Polluters are turning neighborhoods into “sacrifice zones” where residents breathe in carcinogens. The EPA allows it. We mapped the hot spots.
When the Environmental Protection Agency hosted a meeting last week to discuss hazardous air pollution in Verona, Missouri, Mayor Joseph Heck came armed with demands for round-the-clock air monitoring and a study of local cancer rates. “We’re here to find out more about the ethylene oxide pollution,” Heck said, referring to a potent chemical that can cause cancer by mutating DNA. “We know it is here. We know it’s dangerous, and we want answers.”
The EPA had announced the event a few weeks after ProPublica published a unique, detailed analysis showing hot spots across the country where cancer risk is elevated by pollution from nearby industrial facilities, and after TV station KY3 aired a segment highlighting our analysis’s implications for the city’s 620 residents. One of Verona’s largest employers, the BCP Ingredients manufacturing facility, was substantially increasing the cancer risk in the area with its ethylene oxide emissions, our analysis showed. In some places, including the post office and city hall, the industrial cancer risk was an estimated 27 times the level that the EPA considers acceptable. The company said in a statement that the facility “is in full compliance” with federal and state regulations.
In the high school gymnasium, officials from the EPA’s regional office and Missouri’s Department of Natural Resources were barraged with questions from a community witnessing firsthand the flaws of a regulatory system that is supposed to safeguard them from unsafe levels of air pollution. They learned that the company’s emissions data is self-reported and unverified. (“That is the stupidest thing I’ve ever heard in my goddamn life,” one resident yelled from the bleachers.) They heard state officials say they were prevented, by Missouri law, from enforcing tougher restrictions than the federal government’s, and heard EPA officials say they had limited authority over the facility. (“You all don’t even have the authority to shut them down?” another resident asked.)
Toward the end of the meeting, Verona alderwoman Amy Spears said these officials were constrained by decisions made above their heads. “We need to go to our legislators,” she said, to loud applause. Greg Winters, a military veteran who’d recently moved to the area to start a family farm, said he would be paying close attention to what happens next, because he is worried about his kids’ long-term health. “As soon as I saw that report, I knew I needed to come down here tonight,” he said. “It pissed me off.”
Over the past several decades, many major environmental reforms have started with individuals and citizen groups pressing for change. The first step to achieving any kind of impact, experts told us, is for people to understand the risks they face. Even though the EPA’s mission emphasizes the importance of risk communication, the agency is generally not required to reach out to communities about their cancer risks from industrial air pollution. This year, ProPublica analyzed EPA data to find the estimated excess lifetime cancer risk for every quarter of a square mile in the country. Then, we launched a wide-ranging effort to discuss those risks with people who live in these hot spots.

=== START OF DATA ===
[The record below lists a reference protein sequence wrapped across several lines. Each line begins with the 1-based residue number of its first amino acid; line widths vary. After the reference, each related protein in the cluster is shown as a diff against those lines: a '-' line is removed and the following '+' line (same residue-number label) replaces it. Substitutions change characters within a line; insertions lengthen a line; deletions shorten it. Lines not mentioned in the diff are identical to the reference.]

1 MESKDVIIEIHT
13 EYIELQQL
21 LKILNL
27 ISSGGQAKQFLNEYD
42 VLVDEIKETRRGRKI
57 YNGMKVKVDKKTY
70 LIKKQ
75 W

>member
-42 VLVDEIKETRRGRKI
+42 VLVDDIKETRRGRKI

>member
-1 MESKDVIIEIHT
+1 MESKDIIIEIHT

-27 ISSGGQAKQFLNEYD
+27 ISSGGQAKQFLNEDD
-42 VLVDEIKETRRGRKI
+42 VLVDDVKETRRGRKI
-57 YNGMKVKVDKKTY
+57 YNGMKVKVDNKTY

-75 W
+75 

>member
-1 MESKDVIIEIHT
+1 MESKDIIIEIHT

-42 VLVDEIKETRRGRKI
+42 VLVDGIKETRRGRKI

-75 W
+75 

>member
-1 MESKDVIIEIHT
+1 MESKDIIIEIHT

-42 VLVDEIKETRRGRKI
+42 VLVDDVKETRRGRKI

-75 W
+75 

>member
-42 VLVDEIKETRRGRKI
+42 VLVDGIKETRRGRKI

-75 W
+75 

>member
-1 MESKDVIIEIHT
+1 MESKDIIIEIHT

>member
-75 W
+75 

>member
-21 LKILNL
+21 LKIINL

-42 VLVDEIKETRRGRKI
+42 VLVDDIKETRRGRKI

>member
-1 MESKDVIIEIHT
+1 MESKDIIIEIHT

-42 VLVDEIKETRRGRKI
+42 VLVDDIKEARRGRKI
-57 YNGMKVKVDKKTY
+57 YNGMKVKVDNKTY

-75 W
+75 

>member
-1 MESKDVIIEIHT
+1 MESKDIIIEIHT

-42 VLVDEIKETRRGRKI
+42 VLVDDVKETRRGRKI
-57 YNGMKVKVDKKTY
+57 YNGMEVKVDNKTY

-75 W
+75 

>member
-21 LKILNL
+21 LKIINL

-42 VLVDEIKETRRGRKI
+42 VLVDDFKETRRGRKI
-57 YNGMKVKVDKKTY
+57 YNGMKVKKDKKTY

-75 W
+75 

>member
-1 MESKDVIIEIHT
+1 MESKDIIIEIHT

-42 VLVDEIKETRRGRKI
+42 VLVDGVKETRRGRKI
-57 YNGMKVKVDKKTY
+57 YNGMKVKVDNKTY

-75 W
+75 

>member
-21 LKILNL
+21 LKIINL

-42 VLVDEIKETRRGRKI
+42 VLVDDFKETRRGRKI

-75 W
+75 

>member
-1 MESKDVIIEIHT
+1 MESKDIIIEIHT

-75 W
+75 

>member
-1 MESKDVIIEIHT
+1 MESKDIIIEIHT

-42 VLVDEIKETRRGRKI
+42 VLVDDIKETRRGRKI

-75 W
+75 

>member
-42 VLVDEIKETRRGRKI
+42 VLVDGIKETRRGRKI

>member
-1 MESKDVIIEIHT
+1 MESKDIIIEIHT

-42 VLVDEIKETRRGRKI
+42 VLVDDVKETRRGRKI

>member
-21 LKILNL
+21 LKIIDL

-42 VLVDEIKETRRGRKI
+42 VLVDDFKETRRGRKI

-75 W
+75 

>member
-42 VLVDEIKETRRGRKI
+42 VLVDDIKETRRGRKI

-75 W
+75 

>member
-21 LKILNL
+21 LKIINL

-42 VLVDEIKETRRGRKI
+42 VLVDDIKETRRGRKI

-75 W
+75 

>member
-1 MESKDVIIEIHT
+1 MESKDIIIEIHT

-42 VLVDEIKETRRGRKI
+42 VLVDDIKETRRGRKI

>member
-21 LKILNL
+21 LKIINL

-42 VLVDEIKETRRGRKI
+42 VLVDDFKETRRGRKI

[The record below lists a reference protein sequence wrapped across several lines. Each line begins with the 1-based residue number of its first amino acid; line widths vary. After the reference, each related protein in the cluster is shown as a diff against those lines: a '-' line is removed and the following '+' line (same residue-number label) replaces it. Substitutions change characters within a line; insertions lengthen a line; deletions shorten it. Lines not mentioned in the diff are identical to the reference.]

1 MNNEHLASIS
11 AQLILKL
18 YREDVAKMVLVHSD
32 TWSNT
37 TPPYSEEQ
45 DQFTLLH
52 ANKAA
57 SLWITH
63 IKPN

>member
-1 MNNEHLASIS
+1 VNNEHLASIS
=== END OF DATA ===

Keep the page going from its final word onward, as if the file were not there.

We mailed postcards to more than 8,800 homes closest to some of the most toxic areas of air pollution we identified and distributed flyers to public libraries. We called churches, schools, gardening clubs, yoga studios and bowling alleys, asking them to spread the word. Our journalists joined cancer support group meetings to discuss the kinds of cancer linked to chemicals being emitted nearby. On community-based subreddits, moderators allowed us to share our work and invite people to participate in our reporting. At a virtual event with over 100 attendees, residents living in hot spots asked questions of our reporters, and during a separate event for journalists, our team shared tips on how to best investigate the impacts of toxic industrial pollution. More than 60 local TV stations nationwide aired segments on the facilities in their viewers’ neighborhoods, often demanding answers from local officials and regulators; at least 13 local newspapers did the same.
Across the country, residents have been mobilizing, using ProPublica’s analysis to push the issue at civic meetings and circulate a petition demanding federal reform that has now been signed by more than 88,000 people. In a hot spot in Charleston, West Virginia, James Wilson knocked on all the doors on his street to survey his neighbors about their health. In a hot spot in Radford, Virginia, an oncologist planned to submit a proposal for a cancer cluster study, Louis Baudoin started mapping wind patterns so he could close his windows when toxic air was blowing his way, and Lori Wills planned to attend future community meetings about the polluting facility. “I never realized how many people around me shared these concerns,” she said.